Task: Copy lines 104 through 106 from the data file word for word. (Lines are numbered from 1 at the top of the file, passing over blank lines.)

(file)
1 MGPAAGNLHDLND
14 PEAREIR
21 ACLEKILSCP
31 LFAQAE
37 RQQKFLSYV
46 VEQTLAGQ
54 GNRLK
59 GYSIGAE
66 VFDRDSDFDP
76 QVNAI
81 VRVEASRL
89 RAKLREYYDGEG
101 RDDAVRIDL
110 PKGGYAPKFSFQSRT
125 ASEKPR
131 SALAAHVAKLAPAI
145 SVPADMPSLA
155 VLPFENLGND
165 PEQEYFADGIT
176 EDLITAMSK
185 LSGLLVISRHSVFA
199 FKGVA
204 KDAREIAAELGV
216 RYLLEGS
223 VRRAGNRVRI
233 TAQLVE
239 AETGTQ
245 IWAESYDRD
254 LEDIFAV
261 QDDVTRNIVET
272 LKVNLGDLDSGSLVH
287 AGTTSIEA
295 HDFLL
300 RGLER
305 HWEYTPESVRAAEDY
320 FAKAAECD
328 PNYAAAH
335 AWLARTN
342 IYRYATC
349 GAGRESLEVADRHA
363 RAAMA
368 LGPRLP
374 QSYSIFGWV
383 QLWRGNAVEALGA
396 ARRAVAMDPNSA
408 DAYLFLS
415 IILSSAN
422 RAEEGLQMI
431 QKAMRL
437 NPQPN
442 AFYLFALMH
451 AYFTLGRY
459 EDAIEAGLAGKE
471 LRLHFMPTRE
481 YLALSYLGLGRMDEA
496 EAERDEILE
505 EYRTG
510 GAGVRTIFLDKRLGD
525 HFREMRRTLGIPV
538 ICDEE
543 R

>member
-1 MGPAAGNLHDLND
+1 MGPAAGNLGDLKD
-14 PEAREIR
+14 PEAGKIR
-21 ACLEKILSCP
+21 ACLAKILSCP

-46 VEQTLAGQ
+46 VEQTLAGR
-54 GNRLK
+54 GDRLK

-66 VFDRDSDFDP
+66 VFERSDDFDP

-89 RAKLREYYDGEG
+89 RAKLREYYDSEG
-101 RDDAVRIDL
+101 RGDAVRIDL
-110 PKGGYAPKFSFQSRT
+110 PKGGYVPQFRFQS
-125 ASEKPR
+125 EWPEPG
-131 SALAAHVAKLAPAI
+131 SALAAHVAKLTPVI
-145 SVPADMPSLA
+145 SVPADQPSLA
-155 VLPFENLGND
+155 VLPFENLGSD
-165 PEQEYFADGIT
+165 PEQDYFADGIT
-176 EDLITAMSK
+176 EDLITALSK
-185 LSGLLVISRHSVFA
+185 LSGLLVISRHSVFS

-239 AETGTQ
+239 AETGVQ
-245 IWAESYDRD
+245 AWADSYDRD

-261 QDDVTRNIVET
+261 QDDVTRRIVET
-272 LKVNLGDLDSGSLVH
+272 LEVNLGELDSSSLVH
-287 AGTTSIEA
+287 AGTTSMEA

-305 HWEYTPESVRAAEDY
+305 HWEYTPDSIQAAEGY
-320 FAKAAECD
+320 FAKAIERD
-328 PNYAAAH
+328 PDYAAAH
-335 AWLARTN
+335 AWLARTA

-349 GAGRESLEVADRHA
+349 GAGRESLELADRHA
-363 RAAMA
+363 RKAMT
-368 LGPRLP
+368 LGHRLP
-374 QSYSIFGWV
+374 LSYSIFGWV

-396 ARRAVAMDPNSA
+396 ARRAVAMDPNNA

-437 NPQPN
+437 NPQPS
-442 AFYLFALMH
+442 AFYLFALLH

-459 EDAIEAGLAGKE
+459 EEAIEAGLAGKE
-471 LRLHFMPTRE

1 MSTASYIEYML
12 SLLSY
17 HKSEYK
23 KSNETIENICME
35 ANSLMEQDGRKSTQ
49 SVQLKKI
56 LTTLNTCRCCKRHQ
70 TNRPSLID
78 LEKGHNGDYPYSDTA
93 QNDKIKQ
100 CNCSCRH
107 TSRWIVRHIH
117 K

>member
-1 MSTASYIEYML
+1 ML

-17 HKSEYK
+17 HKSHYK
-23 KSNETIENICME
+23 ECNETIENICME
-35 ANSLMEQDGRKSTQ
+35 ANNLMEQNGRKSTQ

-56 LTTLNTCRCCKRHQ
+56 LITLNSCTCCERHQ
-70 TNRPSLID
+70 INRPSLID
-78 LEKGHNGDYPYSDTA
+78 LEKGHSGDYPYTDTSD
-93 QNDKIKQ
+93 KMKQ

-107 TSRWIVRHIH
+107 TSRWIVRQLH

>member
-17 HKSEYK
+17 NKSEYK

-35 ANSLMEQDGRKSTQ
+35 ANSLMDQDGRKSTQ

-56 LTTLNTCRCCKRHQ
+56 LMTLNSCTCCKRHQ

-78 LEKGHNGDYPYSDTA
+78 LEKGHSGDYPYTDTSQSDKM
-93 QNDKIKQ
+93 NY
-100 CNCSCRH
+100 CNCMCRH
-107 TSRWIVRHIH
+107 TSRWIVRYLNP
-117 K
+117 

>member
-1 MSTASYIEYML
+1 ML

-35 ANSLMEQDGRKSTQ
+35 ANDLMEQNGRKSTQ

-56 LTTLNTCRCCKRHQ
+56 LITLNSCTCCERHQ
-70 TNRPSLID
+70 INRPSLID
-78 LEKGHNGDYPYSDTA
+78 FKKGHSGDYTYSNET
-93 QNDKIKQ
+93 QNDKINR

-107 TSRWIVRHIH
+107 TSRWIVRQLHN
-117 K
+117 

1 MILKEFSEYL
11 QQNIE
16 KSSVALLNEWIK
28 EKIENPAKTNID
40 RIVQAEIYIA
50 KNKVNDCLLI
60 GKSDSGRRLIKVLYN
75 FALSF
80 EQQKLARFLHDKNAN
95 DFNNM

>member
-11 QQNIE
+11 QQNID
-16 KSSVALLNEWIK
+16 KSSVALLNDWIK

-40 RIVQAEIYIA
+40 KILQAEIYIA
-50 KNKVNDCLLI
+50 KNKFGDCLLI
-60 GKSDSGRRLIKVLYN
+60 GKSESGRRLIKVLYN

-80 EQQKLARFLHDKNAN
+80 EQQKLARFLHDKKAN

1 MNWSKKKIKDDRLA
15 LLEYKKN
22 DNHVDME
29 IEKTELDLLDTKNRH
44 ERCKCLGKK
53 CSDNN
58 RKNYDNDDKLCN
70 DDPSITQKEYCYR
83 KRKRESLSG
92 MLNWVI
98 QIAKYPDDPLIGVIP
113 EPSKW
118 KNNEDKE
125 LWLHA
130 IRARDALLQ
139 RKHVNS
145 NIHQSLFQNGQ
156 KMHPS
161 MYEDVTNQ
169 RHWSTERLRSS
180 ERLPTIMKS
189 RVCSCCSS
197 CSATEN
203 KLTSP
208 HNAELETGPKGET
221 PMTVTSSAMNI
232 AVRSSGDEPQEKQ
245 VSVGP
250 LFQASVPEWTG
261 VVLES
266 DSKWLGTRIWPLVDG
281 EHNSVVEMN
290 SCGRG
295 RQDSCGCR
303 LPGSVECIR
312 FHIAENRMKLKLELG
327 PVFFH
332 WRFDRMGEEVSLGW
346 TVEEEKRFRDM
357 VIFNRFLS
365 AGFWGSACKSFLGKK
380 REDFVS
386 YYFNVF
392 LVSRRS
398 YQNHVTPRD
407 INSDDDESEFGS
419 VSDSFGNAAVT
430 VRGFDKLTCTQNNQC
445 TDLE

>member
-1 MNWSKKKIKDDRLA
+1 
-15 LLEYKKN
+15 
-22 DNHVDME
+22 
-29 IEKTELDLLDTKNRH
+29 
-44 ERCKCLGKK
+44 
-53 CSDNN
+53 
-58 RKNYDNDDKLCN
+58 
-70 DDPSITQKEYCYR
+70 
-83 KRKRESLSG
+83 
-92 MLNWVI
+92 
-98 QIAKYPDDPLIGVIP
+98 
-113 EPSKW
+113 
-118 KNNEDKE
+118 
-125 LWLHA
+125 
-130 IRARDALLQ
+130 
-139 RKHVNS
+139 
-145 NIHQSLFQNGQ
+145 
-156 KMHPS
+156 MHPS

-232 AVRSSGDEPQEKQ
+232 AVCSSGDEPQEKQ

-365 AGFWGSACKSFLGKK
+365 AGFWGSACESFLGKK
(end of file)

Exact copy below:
+287 AGTTSMEA

-305 HWEYTPESVRAAEDY
+305 HWEYTPDSIQAAEGY